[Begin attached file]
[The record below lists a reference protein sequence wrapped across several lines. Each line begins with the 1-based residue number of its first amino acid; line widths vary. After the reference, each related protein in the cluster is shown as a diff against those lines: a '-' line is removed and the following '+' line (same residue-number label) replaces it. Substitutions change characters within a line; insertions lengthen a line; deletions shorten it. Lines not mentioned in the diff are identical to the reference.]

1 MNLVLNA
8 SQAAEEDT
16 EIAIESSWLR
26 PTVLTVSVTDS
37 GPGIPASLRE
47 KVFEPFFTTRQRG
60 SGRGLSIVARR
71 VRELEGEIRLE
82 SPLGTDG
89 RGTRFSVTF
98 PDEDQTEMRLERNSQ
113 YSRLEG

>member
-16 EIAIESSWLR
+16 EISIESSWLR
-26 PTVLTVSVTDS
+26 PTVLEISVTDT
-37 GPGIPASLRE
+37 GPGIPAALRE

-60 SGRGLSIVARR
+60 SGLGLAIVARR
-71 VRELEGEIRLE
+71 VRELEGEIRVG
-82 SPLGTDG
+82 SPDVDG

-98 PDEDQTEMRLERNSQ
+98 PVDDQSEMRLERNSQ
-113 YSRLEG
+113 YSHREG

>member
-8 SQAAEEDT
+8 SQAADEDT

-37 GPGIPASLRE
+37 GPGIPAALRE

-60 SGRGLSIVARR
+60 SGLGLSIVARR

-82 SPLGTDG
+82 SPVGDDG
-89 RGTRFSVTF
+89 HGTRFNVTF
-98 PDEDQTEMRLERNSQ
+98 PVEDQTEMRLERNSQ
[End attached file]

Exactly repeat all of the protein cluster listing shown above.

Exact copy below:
[The record below lists a reference protein sequence wrapped across several lines. Each line begins with the 1-based residue number of its first amino acid; line widths vary. After the reference, each related protein in the cluster is shown as a diff against those lines: a '-' line is removed and the following '+' line (same residue-number label) replaces it. Substitutions change characters within a line; insertions lengthen a line; deletions shorten it. Lines not mentioned in the diff are identical to the reference.]

1 MNLVLNA
8 SQAAEEDT
16 EIAIESSWLR
26 PTVLTVSVTDS
37 GPGIPASLRE
47 KVFEPFFTTRQRG
60 SGRGLSIVARR
71 VRELEGEIRLE
82 SPLGTDG
89 RGTRFSVTF
98 PDEDQTEMRLERNSQ
113 YSRLEG

>member
-16 EIAIESSWLR
+16 EISIESSWLR
-26 PTVLTVSVTDS
+26 PTVLEISVTDT
-37 GPGIPASLRE
+37 GPGIPAALRE

-60 SGRGLSIVARR
+60 SGLGLAIVARR
-71 VRELEGEIRLE
+71 VRELEGEIRVG
-82 SPLGTDG
+82 SPDVDG

-98 PDEDQTEMRLERNSQ
+98 PVDDQSEMRLERNSQ
-113 YSRLEG
+113 YSHREG

>member
-8 SQAAEEDT
+8 SQAADEDT

-37 GPGIPASLRE
+37 GPGIPAALRE

-60 SGRGLSIVARR
+60 SGLGLSIVARR

-82 SPLGTDG
+82 SPVGDDG
-89 RGTRFSVTF
+89 HGTRFNVTF
-98 PDEDQTEMRLERNSQ
+98 PVEDQTEMRLERNSQ